In 1922, Sybil Bauer, a student at Northwestern University, swam the 440-yard backstroke in just under 6 minutes and 25 seconds, beating the record held by a man and shattering notions of women’s athletic abilities.
The achievement inspired Ethelda Bleibtrey, another swimmer, to warn men that a challenge had been issued on “behalf of all womankind against the supremacy of man in the world of sports.”
“Eventually,” she wrote in a 1923 magazine article, “women will win as many of these prizes as men.”
Ms. Bauer, who was 19 when she smashed the record, set nearly two dozen swimming records and won the gold medal in the women’s backstroke at the 1924 Olympics, before dying of cancer at 23.
As for Ms. Bleibtrey’s prediction, it would take nearly five decades for many women to get the kinds of opportunities that men had to compete for championship laurels.
Before 1972, when Congress passed Title IX, forbidding sex-based discrimination in sports, about 30,000 women played college sports. About 294,000 girls were playing high school sports in 1971, compared with 3.7 million boys, according to the National Federal of State High School Associations.
A half-century later, the numbers are far closer. In 2019, 3.4 million girls participated in high school sports, compared to 4.5 million boys. In 2021, more than than 219,000 women participated in college sports, making up 44 percent of college athletes, according to the National Collegiate Athletic Association.
Title IX, which was extended to transgender athletes in 2021, turns 50 on June 23, an anniversary that has prompted historians and athletes to reflect on the long and continuing struggle for equality in women’s sports.
Who started women’s teams? Women.
In the late 19th century, female educators in American high schools and colleges began forming teams for girls and women to play sports like softball and basketball, said Susan K. Cahn, a historian at the University at Buffalo and the author of a book on gender and sexuality in women’s sports.
They sought a space for female athletes to flourish, and wanted to avoid the corruption they saw growing in men’s sports, where gambling was becoming prevalent, she said.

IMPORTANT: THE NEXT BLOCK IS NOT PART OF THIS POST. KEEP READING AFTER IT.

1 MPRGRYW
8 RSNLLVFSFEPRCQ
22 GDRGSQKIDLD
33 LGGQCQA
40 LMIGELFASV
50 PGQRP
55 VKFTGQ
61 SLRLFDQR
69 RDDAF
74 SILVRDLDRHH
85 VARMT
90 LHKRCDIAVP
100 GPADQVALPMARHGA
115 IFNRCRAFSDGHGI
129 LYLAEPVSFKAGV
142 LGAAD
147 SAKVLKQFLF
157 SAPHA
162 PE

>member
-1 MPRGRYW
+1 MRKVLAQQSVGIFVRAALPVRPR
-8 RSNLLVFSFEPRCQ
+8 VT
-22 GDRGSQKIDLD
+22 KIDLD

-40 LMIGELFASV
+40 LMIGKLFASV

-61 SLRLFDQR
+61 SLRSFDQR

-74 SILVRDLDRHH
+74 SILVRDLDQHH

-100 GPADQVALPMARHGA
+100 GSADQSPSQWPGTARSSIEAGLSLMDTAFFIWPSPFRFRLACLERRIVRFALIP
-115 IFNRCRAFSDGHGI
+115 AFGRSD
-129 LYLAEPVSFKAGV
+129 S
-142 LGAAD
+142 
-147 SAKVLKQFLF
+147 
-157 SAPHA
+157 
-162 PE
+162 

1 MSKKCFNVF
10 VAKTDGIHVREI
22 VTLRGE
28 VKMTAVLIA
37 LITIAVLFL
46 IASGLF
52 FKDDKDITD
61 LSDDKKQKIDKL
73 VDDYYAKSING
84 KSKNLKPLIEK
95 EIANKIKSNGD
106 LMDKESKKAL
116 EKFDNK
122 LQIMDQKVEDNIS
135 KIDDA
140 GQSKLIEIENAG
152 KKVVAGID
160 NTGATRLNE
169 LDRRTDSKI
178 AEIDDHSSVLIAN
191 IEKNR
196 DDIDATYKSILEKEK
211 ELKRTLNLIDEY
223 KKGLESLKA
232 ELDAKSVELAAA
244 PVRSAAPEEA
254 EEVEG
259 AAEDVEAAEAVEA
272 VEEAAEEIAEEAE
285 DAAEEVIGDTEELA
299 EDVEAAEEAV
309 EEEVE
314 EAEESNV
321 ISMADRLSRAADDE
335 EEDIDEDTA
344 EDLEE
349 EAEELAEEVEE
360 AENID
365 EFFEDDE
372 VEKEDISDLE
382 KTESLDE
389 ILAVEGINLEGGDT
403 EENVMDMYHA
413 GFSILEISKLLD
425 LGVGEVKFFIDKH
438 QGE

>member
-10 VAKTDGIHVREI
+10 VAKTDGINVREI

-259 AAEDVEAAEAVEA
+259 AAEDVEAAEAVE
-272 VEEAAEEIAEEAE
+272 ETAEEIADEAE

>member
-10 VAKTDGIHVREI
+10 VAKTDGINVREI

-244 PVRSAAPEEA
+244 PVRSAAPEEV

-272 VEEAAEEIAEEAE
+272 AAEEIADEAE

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Rules were modified so that women would “adhere to stricter social norms,” said Chris Beneke, a professor of history at Bentley University.
For example, in basketball, women and girls for years could not steal the ball, were divided into three sections on the court and had to stay in assigned areas.
The point was “to make sure there wasn’t too much contact and too much exertion,” Professor Beneke said. “There was a real concern that they would hurt their organs.”
Specifically, he said, their reproductive organs.
In the early 1900s, men began coaching and developing women’s sports teams as the public grew more interested.
In turn, some news editorials began sounding alarm bells, Professor Cahn said.
Critics “raised the question whether a woman would become masculine,” she said. “Would women defeat men and the male sense of superiority?”
Last month, Sheree Bekker, who lectures on health and sports medicine at Bath University in England, made a provocative argument for why women’s sports teams were formed: to protect men.
“Women’s sport exists as a category because the dominance of men athletes was threatened by women competing,” she said in a widely shared Twitter thread.
Professor Bekker wrote the thread after Lia Thomas won the 500-yard freestyle at the N.C.A.A. women’s swimming championship in March, becoming the first transgender woman to win the competition and intensifying the debate about the inclusion of trans women in female sports.
Still, the idea that men carved out women’s teams to avoid being humiliated is specious, Professor Beneke said.